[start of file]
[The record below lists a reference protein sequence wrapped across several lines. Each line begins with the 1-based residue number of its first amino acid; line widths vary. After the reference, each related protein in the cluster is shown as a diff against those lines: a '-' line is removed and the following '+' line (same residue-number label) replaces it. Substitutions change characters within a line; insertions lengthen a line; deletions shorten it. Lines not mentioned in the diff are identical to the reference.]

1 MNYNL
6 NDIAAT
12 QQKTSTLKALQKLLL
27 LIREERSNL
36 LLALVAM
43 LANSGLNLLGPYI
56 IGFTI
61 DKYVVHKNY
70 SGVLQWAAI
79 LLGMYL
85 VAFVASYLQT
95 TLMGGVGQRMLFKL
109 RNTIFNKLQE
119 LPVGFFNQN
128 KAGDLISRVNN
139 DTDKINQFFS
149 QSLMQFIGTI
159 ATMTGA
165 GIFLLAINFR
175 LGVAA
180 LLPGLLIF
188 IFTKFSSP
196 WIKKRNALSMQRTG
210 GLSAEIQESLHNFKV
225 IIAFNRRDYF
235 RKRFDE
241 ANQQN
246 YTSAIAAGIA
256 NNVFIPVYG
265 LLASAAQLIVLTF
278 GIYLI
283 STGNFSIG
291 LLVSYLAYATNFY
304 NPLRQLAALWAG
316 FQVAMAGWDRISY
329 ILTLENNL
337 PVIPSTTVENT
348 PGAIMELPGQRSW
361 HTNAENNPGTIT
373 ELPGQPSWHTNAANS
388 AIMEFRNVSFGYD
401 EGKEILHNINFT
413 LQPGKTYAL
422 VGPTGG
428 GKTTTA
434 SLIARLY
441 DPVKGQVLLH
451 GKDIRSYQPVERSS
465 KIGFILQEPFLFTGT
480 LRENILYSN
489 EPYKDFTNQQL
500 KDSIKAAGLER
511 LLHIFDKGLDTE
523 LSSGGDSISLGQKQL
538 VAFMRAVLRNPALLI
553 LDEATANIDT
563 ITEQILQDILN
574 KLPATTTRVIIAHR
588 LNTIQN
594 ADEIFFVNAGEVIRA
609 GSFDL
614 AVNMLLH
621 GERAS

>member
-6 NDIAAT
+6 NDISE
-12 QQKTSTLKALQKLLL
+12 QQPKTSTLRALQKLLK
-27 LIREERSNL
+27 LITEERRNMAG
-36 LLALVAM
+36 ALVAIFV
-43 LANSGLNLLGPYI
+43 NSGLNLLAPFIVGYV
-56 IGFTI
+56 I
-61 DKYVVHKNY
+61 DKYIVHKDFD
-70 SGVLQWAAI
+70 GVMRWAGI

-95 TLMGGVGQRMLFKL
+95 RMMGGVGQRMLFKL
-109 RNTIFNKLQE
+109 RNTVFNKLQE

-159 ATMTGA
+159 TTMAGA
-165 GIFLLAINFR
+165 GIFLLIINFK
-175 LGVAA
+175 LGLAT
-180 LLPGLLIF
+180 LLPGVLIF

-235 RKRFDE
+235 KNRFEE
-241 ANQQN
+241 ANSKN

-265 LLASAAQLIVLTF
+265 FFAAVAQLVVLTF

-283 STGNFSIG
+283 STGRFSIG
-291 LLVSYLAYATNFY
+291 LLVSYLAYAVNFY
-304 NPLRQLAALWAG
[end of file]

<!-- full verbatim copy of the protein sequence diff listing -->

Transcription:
[The record below lists a reference protein sequence wrapped across several lines. Each line begins with the 1-based residue number of its first amino acid; line widths vary. After the reference, each related protein in the cluster is shown as a diff against those lines: a '-' line is removed and the following '+' line (same residue-number label) replaces it. Substitutions change characters within a line; insertions lengthen a line; deletions shorten it. Lines not mentioned in the diff are identical to the reference.]

1 MNYNL
6 NDIAAT
12 QQKTSTLKALQKLLL
27 LIREERSNL
36 LLALVAM
43 LANSGLNLLGPYI
56 IGFTI
61 DKYVVHKNY
70 SGVLQWAAI
79 LLGMYL
85 VAFVASYLQT
95 TLMGGVGQRMLFKL
109 RNTIFNKLQE
119 LPVGFFNQN
128 KAGDLISRVNN
139 DTDKINQFFS
149 QSLMQFIGTI
159 ATMTGA
165 GIFLLAINFR
175 LGVAA
180 LLPGLLIF
188 IFTKFSSP
196 WIKKRNALSMQRTG
210 GLSAEIQESLHNFKV
225 IIAFNRRDYF
235 RKRFDE
241 ANQQN
246 YTSAIAAGIA
256 NNVFIPVYG
265 LLASAAQLIVLTF
278 GIYLI
283 STGNFSIG
291 LLVSYLAYATNFY
304 NPLRQLAALWAG
316 FQVAMAGWDRISY
329 ILTLENNL
337 PVIPSTTVENT
348 PGAIMELPGQRSW
361 HTNAENNPGTIT
373 ELPGQPSWHTNAANS
388 AIMEFRNVSFGYD
401 EGKEILHNINFT
413 LQPGKTYAL
422 VGPTGG
428 GKTTTA
434 SLIARLY
441 DPVKGQVLLH
451 GKDIRSYQPVERSS
465 KIGFILQEPFLFTGT
480 LRENILYSN
489 EPYKDFTNQQL
500 KDSIKAAGLER
511 LLHIFDKGLDTE
523 LSSGGDSISLGQKQL
538 VAFMRAVLRNPALLI
553 LDEATANIDT
563 ITEQILQDILN
574 KLPATTTRVIIAHR
588 LNTIQN
594 ADEIFFVNAGEVIRA
609 GSFDL
614 AVNMLLH
621 GERAS

>member
-6 NDIAAT
+6 NDISE
-12 QQKTSTLKALQKLLL
+12 QQPKTSTLRALQKLLK
-27 LIREERSNL
+27 LITEERRNMAG
-36 LLALVAM
+36 ALVAIFV
-43 LANSGLNLLGPYI
+43 NSGLNLLAPFIVGYV
-56 IGFTI
+56 I
-61 DKYVVHKNY
+61 DKYIVHKDFD
-70 SGVLQWAAI
+70 GVMRWAGI

-95 TLMGGVGQRMLFKL
+95 RMMGGVGQRMLFKL
-109 RNTIFNKLQE
+109 RNTVFNKLQE

-159 ATMTGA
+159 TTMAGA
-165 GIFLLAINFR
+165 GIFLLIINFK
-175 LGVAA
+175 LGLAT
-180 LLPGLLIF
+180 LLPGVLIF

-235 RKRFDE
+235 KNRFEE
-241 ANQQN
+241 ANSKN

-265 LLASAAQLIVLTF
+265 FFAAVAQLVVLTF

-283 STGNFSIG
+283 STGRFSIG
-291 LLVSYLAYATNFY
+291 LLVSYLAYAVNFY
-304 NPLRQLAALWAG